Why Temperature Is So Important When Serving Cheese

There is no doubt there are plenty of people who remember the ad campaign of the late '90s and early 2000s that hailed "the power of cheese." While the campaign started out with "beholding" that power, later ads moved to expressing the satisfaction of the power of cheese with a simple "ahh" before the statement (via Adweek).

Regardless of the linguistic changes, who can't agree that cheese most certainly possesses some serious power? In fact, some (such as New York City Mayor Eric Adams) suggest that cheese is so powerful that it may have the potential to be addictive, citing a 2015 University of Michigan study that resulted in a lot of hyperbolic headlines paralleling cheese and narcotics.

Regardless of the cheesy controversies surrounding the dairy delight, there's little less satisfying than cheese flavor that falls flat. One of the top ways to make a misstep when serving cheese is to eat the snack fresh from the fridge, per Serious Eats.

Take time to achieve the perfect cheese temperature

Whether you're constructing a creative cheese and charcuterie board or assembling an array of unique cheeses, the best way to serve them successfully is to allow time for the cheese to reach an optimal temperature.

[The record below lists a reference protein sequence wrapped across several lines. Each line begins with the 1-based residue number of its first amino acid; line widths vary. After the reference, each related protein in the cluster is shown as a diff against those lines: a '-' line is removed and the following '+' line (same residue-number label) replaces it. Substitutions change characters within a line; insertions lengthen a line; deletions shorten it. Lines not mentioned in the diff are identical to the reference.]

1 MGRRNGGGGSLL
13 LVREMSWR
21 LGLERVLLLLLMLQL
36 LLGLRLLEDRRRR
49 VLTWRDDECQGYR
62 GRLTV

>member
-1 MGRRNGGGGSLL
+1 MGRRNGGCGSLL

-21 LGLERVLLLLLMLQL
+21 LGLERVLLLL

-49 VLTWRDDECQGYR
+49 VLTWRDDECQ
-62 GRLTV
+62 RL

Serving temperature is crucial because cheese tastes better when it's closer to body temperature, according to Kitchn. When cheese remains chilly, tasting its flavor is a challenge. As it becomes closer to room temperature, the fats that house the nuanced flavors warm and aromas and flavors begin to release.

Additionally, as cheeses reach room temperature, textures change from solidly firm to a more natural state of soft creaminess resulting in a more multi-sensory tasting experience. From achieving more pleasant mouthfeel to increasing aromas and elevating flavor, allowing cheese to rest after being in the refrigerator transforms the simple act of snacking into an experience.

The Academy of Cheese recommends removing cheese from the fridge approximately one hour before serving and allowing it to rest on a plate or platter. It also suggests only preparing as much as you intend to consume since frequent temperature changes can quickly degrade quality. Of course, if you wind up with some leftover cheese (or rinds) that you need to repurpose, you could certainly put them to good use in a glorious mac and cheese or any number of soups. Most recipes incorporating cheesy goodness will benefit from the addition of your surviving snacks after a night of Netflix and cheese.